Mobile ads suck. What's next?


This is a guest post by Ouriel Ohayon. Ouriel Ohayon is the CEO and Co-founder of Appsfire, an app marketing company focusing on discovery, engagement, monetization

How many years will it take until we see the banner die as we know it on our mobile screens?

The lack of real discovery efficiency (yes, the App stores are far from doing enough…) has forced developers to look after efficient (and sometimes not legit) Paid discovery solutions.

But over half a decade after the iPhone and amazing innovations in hardware and software, the mobile ad world is still stuck in the past with the good old banner and advertising technologies.

What’s wrong with banners?

Mobile ads are UGLY

Banners are ugly. They eat up a good chunk of an app’s real estate and they offer little capability for delivering a clear message.


Beautiful apps become ugly because of mobile ads. Here is an example from Instaweather, a gorgeous weather app that the developers have decided to ruin with crappy ads


But let’s go beyond the design factor. There is something worse: ads brutally kill the user experience

App publishers may think of ads as something that is not part of their app, but they are. Users will perceive ads that way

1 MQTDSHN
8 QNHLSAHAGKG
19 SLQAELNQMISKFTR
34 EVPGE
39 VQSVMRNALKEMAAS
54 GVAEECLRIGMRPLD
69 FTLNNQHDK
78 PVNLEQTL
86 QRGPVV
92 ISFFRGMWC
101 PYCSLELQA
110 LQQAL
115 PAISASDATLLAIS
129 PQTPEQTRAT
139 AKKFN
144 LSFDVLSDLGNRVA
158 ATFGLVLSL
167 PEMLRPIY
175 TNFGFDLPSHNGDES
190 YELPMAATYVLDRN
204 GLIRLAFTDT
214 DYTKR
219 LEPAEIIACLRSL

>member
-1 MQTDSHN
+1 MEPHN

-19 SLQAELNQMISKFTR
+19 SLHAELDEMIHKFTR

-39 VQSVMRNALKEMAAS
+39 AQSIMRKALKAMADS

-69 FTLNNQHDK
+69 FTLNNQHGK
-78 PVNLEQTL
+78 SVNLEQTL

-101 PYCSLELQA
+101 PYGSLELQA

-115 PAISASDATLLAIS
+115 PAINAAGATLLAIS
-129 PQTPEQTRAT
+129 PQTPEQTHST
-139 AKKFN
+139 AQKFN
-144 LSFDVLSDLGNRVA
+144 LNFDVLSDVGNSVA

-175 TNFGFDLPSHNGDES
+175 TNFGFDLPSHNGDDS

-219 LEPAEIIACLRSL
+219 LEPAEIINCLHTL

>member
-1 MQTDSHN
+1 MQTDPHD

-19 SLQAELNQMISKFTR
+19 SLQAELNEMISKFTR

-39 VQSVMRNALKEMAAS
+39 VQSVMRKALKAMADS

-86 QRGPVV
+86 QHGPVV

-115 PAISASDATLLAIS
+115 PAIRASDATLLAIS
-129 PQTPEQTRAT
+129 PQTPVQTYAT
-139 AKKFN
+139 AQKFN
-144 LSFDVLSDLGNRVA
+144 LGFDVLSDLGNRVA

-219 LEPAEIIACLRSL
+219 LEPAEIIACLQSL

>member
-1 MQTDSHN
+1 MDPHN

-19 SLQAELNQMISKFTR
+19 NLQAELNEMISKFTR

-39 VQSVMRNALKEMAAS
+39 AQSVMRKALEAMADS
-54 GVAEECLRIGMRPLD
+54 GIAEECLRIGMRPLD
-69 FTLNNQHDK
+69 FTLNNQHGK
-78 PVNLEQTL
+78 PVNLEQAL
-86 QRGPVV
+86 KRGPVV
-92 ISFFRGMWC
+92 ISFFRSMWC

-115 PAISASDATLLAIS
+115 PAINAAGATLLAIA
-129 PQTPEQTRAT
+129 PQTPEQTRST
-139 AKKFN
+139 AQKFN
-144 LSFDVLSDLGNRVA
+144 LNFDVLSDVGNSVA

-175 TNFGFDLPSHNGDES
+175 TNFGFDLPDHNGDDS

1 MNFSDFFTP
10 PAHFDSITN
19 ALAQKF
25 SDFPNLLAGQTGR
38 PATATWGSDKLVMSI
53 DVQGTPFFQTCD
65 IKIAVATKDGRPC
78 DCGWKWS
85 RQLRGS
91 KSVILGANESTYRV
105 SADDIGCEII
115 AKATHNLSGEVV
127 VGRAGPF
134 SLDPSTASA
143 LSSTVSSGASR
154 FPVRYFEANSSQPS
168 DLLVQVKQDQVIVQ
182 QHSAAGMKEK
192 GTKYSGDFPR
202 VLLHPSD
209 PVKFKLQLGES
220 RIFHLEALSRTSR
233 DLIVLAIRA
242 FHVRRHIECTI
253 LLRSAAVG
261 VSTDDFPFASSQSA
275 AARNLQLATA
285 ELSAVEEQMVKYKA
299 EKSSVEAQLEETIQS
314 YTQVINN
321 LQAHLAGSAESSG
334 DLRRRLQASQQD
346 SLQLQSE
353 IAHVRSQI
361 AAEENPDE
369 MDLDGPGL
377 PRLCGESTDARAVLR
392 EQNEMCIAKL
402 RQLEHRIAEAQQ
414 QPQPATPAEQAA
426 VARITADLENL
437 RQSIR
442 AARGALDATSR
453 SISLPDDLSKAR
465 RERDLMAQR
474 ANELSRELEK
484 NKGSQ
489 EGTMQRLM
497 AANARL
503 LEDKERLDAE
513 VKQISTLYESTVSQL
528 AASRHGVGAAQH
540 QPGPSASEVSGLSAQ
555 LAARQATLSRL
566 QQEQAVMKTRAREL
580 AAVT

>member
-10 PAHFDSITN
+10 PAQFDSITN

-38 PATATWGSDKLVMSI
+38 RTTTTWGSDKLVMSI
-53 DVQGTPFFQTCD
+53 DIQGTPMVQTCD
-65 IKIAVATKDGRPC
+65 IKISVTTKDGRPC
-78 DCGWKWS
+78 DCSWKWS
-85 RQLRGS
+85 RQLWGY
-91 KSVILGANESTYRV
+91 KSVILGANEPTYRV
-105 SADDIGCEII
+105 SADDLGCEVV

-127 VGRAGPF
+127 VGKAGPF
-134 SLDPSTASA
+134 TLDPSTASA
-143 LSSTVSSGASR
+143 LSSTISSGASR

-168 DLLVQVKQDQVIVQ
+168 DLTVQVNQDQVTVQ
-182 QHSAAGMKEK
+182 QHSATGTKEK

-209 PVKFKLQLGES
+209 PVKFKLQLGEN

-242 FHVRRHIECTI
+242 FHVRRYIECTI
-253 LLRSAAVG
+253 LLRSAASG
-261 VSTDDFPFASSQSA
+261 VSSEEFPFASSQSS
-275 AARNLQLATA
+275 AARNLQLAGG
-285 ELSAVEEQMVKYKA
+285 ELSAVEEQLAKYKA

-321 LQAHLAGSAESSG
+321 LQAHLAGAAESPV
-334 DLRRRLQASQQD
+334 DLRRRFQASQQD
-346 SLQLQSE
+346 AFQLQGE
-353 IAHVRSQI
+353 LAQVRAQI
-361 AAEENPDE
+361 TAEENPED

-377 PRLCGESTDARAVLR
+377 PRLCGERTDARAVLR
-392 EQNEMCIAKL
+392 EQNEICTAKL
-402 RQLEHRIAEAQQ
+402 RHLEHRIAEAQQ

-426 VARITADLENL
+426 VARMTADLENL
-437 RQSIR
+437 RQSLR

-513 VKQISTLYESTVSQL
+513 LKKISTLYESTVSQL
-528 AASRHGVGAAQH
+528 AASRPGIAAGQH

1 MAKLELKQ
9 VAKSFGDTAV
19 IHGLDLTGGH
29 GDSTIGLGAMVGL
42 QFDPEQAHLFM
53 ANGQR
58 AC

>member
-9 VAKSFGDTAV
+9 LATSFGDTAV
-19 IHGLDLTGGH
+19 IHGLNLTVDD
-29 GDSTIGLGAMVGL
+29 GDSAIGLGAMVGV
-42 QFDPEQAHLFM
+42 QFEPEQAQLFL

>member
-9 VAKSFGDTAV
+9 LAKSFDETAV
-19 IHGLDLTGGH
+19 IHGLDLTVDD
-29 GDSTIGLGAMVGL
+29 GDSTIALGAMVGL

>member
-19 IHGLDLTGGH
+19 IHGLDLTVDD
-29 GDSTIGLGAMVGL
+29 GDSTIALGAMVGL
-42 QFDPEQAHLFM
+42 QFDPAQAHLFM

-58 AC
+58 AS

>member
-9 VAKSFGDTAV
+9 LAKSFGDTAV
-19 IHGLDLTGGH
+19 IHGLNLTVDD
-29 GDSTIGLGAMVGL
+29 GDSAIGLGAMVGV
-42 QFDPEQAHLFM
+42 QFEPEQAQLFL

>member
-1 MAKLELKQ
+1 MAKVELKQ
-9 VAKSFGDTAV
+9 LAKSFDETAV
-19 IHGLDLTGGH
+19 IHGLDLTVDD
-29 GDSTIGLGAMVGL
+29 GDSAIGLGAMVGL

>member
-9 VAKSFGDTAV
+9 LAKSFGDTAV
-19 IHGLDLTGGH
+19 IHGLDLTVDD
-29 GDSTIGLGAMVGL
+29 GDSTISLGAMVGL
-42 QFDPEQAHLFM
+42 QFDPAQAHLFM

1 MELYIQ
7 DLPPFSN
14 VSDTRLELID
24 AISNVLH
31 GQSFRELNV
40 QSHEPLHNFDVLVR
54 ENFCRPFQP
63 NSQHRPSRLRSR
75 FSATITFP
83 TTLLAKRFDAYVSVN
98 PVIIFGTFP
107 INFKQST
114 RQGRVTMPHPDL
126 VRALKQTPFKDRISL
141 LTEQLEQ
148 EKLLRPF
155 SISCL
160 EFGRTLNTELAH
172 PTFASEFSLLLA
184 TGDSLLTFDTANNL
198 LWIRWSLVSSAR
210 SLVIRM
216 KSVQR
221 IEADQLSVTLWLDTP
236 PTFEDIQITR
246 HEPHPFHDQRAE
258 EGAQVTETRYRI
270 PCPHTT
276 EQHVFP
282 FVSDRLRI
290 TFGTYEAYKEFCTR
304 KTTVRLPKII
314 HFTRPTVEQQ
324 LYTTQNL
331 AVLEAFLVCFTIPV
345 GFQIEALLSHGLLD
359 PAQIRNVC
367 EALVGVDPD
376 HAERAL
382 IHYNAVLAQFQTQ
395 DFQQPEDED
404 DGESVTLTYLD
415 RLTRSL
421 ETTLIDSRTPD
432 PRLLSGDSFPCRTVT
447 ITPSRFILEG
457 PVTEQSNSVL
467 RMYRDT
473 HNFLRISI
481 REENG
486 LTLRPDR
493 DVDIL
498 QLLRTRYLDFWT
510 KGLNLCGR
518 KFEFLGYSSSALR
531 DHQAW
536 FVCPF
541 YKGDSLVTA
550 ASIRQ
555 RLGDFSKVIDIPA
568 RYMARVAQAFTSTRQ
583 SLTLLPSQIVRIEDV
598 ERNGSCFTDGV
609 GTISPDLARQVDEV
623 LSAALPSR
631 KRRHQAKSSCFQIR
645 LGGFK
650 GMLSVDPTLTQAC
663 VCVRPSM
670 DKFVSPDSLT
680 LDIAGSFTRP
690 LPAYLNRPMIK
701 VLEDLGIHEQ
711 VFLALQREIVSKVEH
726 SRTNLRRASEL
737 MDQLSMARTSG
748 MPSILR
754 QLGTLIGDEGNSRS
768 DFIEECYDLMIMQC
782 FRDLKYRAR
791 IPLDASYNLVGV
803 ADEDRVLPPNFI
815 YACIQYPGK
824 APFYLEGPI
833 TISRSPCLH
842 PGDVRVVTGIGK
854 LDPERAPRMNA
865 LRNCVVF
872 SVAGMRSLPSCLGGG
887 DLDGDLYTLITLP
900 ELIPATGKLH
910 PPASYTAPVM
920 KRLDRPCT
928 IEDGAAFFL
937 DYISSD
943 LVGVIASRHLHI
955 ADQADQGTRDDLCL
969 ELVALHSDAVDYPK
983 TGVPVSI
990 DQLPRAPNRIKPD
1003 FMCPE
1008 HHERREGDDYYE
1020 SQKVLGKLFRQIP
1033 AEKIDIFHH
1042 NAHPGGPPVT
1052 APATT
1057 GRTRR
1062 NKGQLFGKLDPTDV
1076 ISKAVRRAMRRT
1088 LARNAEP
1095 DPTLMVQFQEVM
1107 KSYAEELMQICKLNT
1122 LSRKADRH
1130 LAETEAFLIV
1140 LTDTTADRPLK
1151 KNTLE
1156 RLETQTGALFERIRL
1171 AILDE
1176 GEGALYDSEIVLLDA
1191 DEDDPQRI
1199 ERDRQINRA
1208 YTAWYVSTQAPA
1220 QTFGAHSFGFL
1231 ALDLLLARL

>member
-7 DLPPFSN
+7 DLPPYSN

Ads, like the app the developer builds, send a message to users.  And it is a bad one: it says “get out of my app, don’t stay here” and it ruins the experience for 99% of the users that don’t want to interact with ads but can’t ignore them (banners can’t be removed)

Well that would be cool if the destination for an ad – the place the ad click leads to — was great. But it is not. The experience is actually pretty bad.

Users are forced out of the app, go to the App store to download another app and are then left with 2 choices: 1) Start from scratch with a new app 2) try to find where they left in the old app before they clicked on a ad.

And how about those ads clicked by accident because they are where they are not supposed to be? This has forced Google to introduce a TWO CLICK banner experience. Nice Band Aid. What a TERRIBLE, TERRIBLE IDEA!


How is that a good user experience?

Mobile ads are DUMB